Just like using a discussion of the weather as an icebreaker there’s nothing strictly wrong with choosing to do this. But I can assure you that literary agents will all be so familiar with opening lines that describe the weather that no matter how cleverly or ironically or even beautifully you conjure up the image of a pastoral field fresh from a recent spattering of rain with delicate wisps of a new fog drifting across it and burying the short green blades under its misty embrace your first sentence could well elicit a tired sigh or a barely stifled groan or, if it’s just one of those days, a cry of, ‘why always the bloody weather?’

Have you ever had to spend a lot of time meeting new people soon after a particularly notable spot of weather has happened? Then you understand a literary agent’s pain.
Don’t start by describing the weather. Don’t let your innocent opening line elicit that sigh, groan or angry diatribe. Do something that draws gasps, approving nods or the thing any writer is ultimately aiming for – rapt silence.

Now I better dash, it looks like it’s going to start snowing again and I’m wearing foolishly unsuitable shoes. Call this spring do you? Tsk.

By Vicki Le Feuvre

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10 Responses to 11 Ways Not To Start Your Novel – No. 1

  1. James Carol says:

    One of my fave opening lines comes from The Crow Road by Iain Banks…

    It was the day my grandmother exploded.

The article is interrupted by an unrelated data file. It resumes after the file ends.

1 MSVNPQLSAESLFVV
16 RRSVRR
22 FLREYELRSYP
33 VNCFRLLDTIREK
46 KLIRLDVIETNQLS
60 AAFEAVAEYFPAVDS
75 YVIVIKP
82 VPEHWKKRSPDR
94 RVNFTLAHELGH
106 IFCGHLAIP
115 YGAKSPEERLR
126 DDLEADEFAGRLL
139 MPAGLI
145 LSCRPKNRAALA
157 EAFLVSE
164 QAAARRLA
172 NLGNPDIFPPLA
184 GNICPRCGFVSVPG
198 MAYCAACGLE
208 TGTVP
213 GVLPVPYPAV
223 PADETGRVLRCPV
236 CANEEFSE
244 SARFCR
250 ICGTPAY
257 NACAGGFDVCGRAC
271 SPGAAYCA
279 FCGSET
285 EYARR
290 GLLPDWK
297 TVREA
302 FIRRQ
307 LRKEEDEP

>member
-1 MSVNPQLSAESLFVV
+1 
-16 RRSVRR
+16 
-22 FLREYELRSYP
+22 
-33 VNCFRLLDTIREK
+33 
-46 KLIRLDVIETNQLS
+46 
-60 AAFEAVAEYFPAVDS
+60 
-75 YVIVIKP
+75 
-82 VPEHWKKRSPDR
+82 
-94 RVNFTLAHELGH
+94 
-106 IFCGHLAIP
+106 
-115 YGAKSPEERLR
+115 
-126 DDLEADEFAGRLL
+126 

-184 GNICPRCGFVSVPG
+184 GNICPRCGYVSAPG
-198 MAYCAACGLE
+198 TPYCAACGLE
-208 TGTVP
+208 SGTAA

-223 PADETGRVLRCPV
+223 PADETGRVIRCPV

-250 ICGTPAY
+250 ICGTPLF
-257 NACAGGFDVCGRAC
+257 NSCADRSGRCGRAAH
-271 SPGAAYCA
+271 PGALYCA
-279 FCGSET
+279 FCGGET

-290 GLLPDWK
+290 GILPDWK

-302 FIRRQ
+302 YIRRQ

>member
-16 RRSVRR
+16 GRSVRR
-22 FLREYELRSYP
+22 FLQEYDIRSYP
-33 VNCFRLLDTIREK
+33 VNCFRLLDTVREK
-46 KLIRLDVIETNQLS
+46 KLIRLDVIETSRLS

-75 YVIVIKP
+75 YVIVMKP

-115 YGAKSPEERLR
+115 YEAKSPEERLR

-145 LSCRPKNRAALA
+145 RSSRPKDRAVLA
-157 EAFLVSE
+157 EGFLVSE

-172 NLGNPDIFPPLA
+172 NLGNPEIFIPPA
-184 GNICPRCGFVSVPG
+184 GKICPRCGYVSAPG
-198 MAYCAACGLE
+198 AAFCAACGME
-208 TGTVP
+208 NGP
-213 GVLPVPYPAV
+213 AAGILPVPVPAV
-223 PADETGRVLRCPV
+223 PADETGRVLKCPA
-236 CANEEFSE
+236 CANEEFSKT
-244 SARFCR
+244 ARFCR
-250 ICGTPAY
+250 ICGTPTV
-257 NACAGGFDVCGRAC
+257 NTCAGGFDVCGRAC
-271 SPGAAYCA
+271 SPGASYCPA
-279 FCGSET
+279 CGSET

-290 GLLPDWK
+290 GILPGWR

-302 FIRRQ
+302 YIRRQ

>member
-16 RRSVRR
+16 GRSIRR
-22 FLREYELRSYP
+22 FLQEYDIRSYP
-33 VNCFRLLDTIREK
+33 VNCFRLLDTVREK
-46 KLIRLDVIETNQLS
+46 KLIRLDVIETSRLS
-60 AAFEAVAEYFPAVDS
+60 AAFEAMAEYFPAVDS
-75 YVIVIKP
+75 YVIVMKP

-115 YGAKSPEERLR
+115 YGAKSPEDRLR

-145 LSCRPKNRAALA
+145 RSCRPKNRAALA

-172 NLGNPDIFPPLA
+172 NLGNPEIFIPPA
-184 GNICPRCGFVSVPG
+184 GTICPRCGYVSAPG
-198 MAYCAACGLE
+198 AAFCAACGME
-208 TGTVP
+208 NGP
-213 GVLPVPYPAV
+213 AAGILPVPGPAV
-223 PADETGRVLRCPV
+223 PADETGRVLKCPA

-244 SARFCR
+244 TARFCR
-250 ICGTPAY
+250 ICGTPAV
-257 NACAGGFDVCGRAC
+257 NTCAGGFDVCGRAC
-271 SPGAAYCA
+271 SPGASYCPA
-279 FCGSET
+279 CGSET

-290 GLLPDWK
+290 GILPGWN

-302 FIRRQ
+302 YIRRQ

That one always makes me smile – and not a weather reference in sight!

  2. Annecdotist says:

    Ha, wouldn’t catch me kicking off a short story or a novel with a piece about the weather, but I couldn’t resist finding an excuse to put a picture of my (not terribly proficient) snowman on my blog! I wonder how many other writing bloggers have succumbed this week?

  3. T. S. Eliot gets away with it, opening The Waste Land: “April is the cruelest month…” but much more than the weather is implied. (And, yeah, it’s not a novel.) Could have been written this year!

  4. This is my favourite: “You are not the kind of guy who would be at a place like this at this time of the morning.” (from Jay McInerney’s Bright Lights, Big City).

    Sure, it creates an amusing atmosphere, but it also raises interesting questions: 1. Who, me? 2. What kind of guy am I? And especially: 3. What place and 4. What time of the morning? You know the answer to those last two is not going to be 9.30 am at a cozy tearoom with a biological pine nut smoothie.

    I was also thrilled by Toni Morrison’s opening line to Jazz:
    “Shhhh, I know that woman.”

    Now for the DIY-part… 🙂

  5. I love all of these opening lines! You guys have great taste. ‘It was the day my Grandmother exploded’ is a special kind of genius I always thought. I hadn’t discovered ‘You are not the kind of guy…’ yet though. Bright Lights, Big City you say? Adding it to the reading list.

  6. p.s. I’m pretty sure the internet was made for us to share photos of snowmen. Free access to information and faster communication are all well and good but being able to show off our snowmen is really what it’s all about.

  7. The weather, as with anything else, can be used if the line is really, really good. For example, “The sky above the port was the color of television, tuned to a dead channel.” Brilliant.

  8. Vicki says:

    Good old Gibson. I do love that opening line. It’s so great he might even get away with it under the ‘doing something exceptionally clever’ clause if he were submitting to agents today.

  9. Pingback: Whether the weather… | Mrs Holder's Legacy

  10. Julia Lund says:

    Reblogged this on Julia Lund and commented:
    This reblog is the first in a series of posts from The Darley Anderson Literary Agency’s blog. I’ll reblog the others in the series over the coming weeks, as they not only give writerly food for thought and inward digestion, but also, should anyone be contemplating going down the getting-an-agent’s-attention-route, they offer an insight into what may (or may not) capture that illusive interest.